I recently did an interview with Catallarchy, a group blog made up of young libertarians. Sample Q&A:
While you come out in favor in free‐market reforms in your book, how politically feasible do you think these reforms are?
Not at all. The most important proposal I make is to phase out Medicare. That’s a non‐starter politically. But these ideas only become possible if you start to talk about them and people begin to understand that they make sense.
Many people view the US healthcare system as “free‐market” and the rest of the world, especially England and Canada, as “socialized”. Is this the case?
The more I look at, the less free‐market it seems. Take health care finance. In every major country, the consumer is insulated from at least 80 percent of health care costs. In the U.S., it’s 85 percent, which is one of the highest rates of third‐party payments, or what I call insulation. In most other countries, it’s 80–85 percent government, and 10–15 percent paid for by consumers out of pocket. In the U.S., it’s about 45 percent government and 40 percent private insurance, with 15 percent out of pocket. So if we’re more market‐oriented, it’s because of that 40 percent that’s paid for by private insurance. That is not a big deal.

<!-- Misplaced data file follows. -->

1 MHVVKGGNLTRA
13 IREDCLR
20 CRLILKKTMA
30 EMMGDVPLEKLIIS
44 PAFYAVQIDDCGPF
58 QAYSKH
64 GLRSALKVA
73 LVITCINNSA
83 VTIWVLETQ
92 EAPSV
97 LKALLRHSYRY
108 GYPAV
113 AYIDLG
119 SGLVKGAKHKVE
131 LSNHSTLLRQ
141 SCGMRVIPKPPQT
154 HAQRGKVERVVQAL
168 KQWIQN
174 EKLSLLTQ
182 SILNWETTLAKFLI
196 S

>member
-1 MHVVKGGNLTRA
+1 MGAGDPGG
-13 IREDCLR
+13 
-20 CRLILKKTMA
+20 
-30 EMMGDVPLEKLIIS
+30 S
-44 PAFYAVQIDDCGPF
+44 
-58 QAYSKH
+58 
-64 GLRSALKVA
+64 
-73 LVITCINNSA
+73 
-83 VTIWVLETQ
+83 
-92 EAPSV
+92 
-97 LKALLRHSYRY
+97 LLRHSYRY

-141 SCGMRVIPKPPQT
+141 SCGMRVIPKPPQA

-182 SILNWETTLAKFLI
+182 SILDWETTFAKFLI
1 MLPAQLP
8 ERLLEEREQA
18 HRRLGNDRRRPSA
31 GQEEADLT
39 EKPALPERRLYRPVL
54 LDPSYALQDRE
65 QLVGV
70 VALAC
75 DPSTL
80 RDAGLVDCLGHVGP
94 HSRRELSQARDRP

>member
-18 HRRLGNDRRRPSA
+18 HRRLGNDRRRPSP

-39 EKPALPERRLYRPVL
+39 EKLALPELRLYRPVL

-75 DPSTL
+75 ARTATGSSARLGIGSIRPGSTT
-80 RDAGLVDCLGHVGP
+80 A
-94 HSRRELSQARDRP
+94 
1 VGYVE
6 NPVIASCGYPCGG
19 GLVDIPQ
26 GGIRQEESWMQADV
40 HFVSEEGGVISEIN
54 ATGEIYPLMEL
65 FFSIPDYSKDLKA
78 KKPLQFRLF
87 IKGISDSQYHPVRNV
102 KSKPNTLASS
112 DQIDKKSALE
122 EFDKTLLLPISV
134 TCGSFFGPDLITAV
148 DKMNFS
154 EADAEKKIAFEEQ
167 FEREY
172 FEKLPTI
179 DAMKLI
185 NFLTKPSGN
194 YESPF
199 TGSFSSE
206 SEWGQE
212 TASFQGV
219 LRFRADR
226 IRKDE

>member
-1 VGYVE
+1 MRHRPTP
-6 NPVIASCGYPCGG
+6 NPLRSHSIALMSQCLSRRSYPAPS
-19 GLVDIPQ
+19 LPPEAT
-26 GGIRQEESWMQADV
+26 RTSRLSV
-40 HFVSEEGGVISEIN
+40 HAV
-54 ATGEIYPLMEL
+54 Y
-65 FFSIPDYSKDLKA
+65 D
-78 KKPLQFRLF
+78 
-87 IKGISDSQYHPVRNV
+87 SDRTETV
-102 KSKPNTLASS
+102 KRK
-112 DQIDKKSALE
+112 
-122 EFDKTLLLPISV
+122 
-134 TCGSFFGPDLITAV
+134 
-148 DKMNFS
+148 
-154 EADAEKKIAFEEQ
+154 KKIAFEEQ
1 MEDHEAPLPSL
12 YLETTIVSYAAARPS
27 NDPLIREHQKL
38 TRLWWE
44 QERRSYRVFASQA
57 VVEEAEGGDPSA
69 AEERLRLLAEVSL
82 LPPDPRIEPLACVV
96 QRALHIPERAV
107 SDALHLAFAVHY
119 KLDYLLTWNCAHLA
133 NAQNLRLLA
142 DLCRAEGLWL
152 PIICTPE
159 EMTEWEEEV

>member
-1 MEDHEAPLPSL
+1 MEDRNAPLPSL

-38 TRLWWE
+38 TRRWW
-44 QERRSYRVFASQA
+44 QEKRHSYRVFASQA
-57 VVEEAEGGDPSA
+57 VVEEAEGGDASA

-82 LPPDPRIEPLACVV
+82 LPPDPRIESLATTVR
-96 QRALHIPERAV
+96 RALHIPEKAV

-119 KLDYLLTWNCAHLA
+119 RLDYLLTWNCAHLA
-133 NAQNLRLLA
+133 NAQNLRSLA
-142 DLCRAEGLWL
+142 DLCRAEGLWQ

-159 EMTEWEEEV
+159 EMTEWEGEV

As I have realized lately (since writing the book), health insurance is a favorite playtoy for state regulators. You could say that in most states, insurance products and services are designed by regulators, and the private companies just compete in terms of marketing. So insurance companies cannot innovate either in terms of product or in terms of risk management. In my book, I say that the main benefit of markets is innovation. The way the insurance market is regulated, we don’t get that. What’s not in my book is my rant about regulation of health care providers, with its heavy credentialism and rent‐seeking. My latest pet peeve is physical therapy, which I suspect could be taught reasonably well in a one‐ year trade school course to high school graduates, and which recently instead had its requirement raised to three years of post‐ graduate training!
Although it uses my new Cato book Crisis of Abundance as the main focus, the interview ranges into other topics, from teaching economics to where I like to take vacations.